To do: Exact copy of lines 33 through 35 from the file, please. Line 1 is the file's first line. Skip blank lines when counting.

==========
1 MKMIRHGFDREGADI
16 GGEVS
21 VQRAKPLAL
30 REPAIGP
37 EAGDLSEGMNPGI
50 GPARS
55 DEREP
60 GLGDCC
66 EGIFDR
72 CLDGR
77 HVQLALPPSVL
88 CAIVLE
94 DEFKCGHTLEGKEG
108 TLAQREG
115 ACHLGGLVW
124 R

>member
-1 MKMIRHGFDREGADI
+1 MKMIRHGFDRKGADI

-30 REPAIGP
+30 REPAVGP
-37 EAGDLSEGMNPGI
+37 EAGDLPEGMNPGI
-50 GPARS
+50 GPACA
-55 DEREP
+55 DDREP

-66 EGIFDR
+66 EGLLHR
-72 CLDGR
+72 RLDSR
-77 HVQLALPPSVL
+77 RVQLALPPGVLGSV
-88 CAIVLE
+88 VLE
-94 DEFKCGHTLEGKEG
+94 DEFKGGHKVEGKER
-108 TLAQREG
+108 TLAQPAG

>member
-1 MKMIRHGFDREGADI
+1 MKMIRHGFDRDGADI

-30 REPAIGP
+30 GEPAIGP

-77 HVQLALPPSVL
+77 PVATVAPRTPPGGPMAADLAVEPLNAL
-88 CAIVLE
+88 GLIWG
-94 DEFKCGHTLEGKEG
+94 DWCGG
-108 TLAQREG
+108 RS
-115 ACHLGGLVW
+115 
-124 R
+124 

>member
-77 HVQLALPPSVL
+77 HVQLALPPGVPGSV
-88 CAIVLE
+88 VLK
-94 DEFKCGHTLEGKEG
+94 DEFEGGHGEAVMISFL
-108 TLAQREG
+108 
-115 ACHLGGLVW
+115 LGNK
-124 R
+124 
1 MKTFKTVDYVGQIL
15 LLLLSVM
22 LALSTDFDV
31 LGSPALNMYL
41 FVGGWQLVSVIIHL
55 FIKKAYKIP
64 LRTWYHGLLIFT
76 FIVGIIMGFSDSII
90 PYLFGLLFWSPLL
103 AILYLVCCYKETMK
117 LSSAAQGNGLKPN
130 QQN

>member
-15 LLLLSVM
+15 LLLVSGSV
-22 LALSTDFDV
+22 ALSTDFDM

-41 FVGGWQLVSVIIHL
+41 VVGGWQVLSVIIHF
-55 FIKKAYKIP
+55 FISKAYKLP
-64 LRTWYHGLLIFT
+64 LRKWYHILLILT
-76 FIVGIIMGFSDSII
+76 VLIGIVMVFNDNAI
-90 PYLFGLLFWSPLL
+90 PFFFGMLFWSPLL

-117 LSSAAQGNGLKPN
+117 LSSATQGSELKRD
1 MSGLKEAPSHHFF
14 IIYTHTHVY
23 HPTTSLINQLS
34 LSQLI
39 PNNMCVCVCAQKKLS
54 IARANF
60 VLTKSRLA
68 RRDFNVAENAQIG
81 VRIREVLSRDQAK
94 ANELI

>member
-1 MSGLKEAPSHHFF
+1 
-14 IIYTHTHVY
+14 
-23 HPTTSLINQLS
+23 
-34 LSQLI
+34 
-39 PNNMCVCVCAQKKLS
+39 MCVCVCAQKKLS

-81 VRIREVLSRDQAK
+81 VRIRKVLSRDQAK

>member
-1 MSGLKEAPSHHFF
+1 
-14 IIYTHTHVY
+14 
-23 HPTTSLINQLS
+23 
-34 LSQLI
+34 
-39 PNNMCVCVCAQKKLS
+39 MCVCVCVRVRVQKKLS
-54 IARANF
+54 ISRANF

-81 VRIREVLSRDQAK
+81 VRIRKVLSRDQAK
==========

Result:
+77 RVQLALPPGVLGSV
-88 CAIVLE
+88 VLE